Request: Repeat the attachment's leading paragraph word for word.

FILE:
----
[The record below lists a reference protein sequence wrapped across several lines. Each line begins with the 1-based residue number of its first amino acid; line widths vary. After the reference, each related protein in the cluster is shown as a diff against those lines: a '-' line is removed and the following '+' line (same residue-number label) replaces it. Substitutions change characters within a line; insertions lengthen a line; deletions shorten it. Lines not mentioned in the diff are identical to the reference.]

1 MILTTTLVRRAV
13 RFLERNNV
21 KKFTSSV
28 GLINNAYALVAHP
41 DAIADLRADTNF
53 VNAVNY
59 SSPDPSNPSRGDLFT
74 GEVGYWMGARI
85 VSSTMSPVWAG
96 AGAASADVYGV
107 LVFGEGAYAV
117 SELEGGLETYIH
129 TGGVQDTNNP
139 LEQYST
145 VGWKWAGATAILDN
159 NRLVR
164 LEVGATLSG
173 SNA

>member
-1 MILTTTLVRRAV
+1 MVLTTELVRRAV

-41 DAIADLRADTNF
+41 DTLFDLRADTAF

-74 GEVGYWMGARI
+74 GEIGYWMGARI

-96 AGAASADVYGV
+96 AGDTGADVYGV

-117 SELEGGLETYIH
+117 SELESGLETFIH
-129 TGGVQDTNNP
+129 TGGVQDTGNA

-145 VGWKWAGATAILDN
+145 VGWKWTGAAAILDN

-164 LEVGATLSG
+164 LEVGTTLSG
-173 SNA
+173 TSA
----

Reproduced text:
[The record below lists a reference protein sequence wrapped across several lines. Each line begins with the 1-based residue number of its first amino acid; line widths vary. After the reference, each related protein in the cluster is shown as a diff against those lines: a '-' line is removed and the following '+' line (same residue-number label) replaces it. Substitutions change characters within a line; insertions lengthen a line; deletions shorten it. Lines not mentioned in the diff are identical to the reference.]